Capital Gains Tax Reduction for Landlords Selling to Tenants

Capital Gains Tax Reduction for Landlords Selling to Tenants

Chancellor Philip Hammond is said to be considering handing a capital gains tax break to landlords who sell their buy-to-let properties to long-term tenants in his budget this month.

The proposals were put forward by “Onward”, (the rather silly-named Conservative think tank). The idea is that landlords could be made exempt from paying some capital gains tax if they sell to tenants.

Onward says the £1.3 billion-a-year cost of implementing the policy could be covered by cutting other buy-to-let investor tax breaks.

Under existing rules, private landlords who sell rental properties are liable for 28 per cent capital gains tax (CGT) on any profit they make. This is actually a special punitively high rate of CGT that was bought in just for landlords by their nemesis, former Chancellor, George Osborne. (For pretty well everyone else, the lower CGT rate of 18% applies).

Capital Gains Tax Punitive Rate

The crazy thing about this special high rate of CGT for landlords was that it was bought in at the same time as Osborne made life a lot harder for private landlords when he clobbered them by removing their ability to deduct all loan costs as taxable expenses (section 24) and imposing a 3% surcharge on stamp duty land tax when they buy property. So, even if landlords were brassed off about being hit with bigger tax bills from section 24 and SDTL – and were considering getting out of the business – they often thought again because the CGT rate had just been jacked up too. So, a big disincentive to selling was in place! And as I pointed out in a recent post, if you don’t ever sell, you don’t pay CGT! And when you die, there is no CGT to pay, just inheritance tax. See link to our post on this:

The Easiest Way for Buy to Let Landlords to Avoid Capital Gains Tax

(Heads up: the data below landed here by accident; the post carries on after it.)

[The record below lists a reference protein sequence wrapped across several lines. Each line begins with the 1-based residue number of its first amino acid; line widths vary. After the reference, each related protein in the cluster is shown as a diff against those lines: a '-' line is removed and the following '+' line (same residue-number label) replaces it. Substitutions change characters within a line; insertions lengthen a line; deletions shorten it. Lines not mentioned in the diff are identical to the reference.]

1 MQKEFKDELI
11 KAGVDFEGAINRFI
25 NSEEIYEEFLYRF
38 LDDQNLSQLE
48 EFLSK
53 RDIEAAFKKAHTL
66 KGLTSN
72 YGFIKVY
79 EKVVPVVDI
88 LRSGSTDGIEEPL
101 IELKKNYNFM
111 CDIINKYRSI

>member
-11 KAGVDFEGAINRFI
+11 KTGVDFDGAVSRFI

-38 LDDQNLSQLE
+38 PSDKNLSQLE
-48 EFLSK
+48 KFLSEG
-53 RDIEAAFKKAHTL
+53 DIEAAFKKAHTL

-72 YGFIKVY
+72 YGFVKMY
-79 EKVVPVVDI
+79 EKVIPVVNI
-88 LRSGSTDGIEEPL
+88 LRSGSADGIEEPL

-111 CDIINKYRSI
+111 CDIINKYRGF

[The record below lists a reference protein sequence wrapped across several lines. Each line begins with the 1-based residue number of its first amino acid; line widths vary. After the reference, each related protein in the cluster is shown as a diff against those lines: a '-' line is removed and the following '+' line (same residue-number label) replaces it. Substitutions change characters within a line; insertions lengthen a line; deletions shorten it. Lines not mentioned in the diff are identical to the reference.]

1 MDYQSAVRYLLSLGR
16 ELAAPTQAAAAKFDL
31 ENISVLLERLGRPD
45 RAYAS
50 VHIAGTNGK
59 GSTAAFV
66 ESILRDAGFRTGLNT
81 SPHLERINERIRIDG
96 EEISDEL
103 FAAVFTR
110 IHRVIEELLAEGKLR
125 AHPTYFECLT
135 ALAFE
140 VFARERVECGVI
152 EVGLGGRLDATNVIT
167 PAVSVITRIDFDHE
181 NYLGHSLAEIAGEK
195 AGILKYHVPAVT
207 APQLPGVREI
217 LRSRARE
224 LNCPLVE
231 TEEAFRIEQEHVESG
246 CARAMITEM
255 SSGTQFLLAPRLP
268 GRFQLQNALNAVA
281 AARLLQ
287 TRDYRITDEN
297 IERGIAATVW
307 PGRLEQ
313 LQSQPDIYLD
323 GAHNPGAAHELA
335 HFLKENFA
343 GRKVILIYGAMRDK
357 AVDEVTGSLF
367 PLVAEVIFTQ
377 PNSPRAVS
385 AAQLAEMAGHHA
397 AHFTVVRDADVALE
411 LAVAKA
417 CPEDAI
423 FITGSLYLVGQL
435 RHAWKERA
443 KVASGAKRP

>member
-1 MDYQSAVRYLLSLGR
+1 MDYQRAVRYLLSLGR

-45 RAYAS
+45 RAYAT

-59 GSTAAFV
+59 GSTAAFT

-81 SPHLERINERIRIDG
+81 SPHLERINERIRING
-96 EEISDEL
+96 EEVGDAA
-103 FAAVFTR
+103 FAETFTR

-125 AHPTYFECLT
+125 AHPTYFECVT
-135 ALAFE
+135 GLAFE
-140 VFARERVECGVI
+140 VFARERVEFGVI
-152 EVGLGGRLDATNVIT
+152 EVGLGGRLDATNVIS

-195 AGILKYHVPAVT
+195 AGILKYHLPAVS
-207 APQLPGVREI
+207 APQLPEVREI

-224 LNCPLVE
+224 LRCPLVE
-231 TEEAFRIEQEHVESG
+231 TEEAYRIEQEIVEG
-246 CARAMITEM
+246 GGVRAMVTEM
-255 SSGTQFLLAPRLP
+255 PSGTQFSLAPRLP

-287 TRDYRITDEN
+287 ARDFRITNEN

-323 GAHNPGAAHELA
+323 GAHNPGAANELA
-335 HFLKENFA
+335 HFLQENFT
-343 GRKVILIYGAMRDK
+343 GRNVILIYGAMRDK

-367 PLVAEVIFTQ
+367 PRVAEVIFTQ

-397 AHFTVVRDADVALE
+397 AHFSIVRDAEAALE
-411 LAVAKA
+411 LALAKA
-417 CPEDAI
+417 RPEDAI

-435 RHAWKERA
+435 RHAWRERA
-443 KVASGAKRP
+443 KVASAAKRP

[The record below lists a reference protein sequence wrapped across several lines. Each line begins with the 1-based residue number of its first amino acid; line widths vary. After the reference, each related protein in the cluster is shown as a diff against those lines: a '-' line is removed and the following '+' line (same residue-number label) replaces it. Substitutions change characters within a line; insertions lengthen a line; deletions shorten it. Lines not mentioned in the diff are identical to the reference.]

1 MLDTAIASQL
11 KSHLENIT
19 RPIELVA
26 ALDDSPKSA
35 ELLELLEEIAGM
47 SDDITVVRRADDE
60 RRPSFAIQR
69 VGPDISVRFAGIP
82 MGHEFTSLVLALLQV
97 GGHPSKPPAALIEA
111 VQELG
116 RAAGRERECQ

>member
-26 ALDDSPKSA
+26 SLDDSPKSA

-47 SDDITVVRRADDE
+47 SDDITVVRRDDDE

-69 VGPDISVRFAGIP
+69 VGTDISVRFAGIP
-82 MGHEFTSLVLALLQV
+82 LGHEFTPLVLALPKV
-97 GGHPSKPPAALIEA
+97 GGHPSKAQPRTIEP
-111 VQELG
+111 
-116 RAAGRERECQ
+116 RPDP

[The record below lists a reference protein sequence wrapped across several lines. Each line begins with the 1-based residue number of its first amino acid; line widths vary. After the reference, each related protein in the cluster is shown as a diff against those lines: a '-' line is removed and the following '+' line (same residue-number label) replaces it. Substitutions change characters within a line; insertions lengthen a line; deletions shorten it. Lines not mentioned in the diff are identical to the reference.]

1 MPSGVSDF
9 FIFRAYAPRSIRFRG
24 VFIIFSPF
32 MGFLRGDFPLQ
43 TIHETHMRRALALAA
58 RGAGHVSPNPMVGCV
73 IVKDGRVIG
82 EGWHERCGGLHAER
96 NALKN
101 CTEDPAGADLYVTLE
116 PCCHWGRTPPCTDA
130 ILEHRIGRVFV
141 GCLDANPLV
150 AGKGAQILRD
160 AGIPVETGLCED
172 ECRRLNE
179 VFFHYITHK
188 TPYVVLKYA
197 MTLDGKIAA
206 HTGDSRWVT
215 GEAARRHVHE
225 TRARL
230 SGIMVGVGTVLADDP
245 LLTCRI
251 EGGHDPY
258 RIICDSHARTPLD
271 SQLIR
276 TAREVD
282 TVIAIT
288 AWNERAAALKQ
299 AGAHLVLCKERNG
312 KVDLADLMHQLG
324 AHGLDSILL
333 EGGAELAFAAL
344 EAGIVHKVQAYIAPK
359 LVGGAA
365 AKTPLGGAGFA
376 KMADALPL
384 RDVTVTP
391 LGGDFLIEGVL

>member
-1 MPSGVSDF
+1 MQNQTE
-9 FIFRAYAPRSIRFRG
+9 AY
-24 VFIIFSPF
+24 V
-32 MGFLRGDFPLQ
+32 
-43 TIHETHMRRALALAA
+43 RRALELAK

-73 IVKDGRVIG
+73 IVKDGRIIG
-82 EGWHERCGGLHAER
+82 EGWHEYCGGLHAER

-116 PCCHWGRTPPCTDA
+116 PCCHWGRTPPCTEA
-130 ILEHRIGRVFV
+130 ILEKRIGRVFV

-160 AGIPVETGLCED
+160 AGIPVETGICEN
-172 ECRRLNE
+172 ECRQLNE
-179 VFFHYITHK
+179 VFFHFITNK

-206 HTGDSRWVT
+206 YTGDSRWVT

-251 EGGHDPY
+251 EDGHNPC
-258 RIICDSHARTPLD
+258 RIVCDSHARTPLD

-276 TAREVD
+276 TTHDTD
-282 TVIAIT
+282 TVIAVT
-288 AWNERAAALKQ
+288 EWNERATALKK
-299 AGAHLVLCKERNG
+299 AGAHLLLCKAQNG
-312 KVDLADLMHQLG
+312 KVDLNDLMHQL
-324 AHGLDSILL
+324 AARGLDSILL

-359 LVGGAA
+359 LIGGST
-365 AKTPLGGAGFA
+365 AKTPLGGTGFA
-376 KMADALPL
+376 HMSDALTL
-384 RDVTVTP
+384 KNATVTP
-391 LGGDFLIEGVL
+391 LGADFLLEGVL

Onward’s proposed “Good Landlord scheme” would abolish the tax for landlords who sell their property to a tenant, with the windfall split between the two parties.

Should the chancellor announce such a scheme, there are likely to be strict stipulations. To prevent abuse, it is likely landlords will benefit only if they are selling to a long-term tenant, of more than three years. This is to meet the alleged demand for longer term tenancies (though evidence that tenants really want longer tenancies remains as scant as ever).

Onward estimates the average gain per property is £15,000, so first-time buyers could expect to receive £7,500, which could be used to help to fund the purchase. In London, where property price growth is higher, a tenant could receive an average of £19,500.

Capital Gains Tax Reduction for Landlords Selling to Tenants – Would it Work?

But would such a plan work?

We think not.

Firstly, the majority of landlords may not want to sell anyway.

Secondly, how many tenants would want to buy the flat they rent?

Thirdly, how would the scheme be policed to prevent abuse? It sounds like an administrative nightmare.

Capital Gains Tax Reduction for Landlords – A Better Idea

Surely, wouldn’t it be better to just remove the punitive CGT rate faced by landlords? That way, there might be a real increase in the numbers selling.

There are certainly many landlords out there who, (faced with increasing taxes from Section 24 (removal of ability to deduct loan costs in full) and SDLT), would be willing to sell if the CGT rate was the same as everyone else had to pay – 18% for basic rate taxpayers, instead of 28%.

This latest idea from Onward is as flawed as the research that went into their report in the summer – see our previous post: http://www.lettingfocus.com/blogs/2018/07/onward-conservative-think-tank-ideas-on-private-rented-sector-deeply-flawed/

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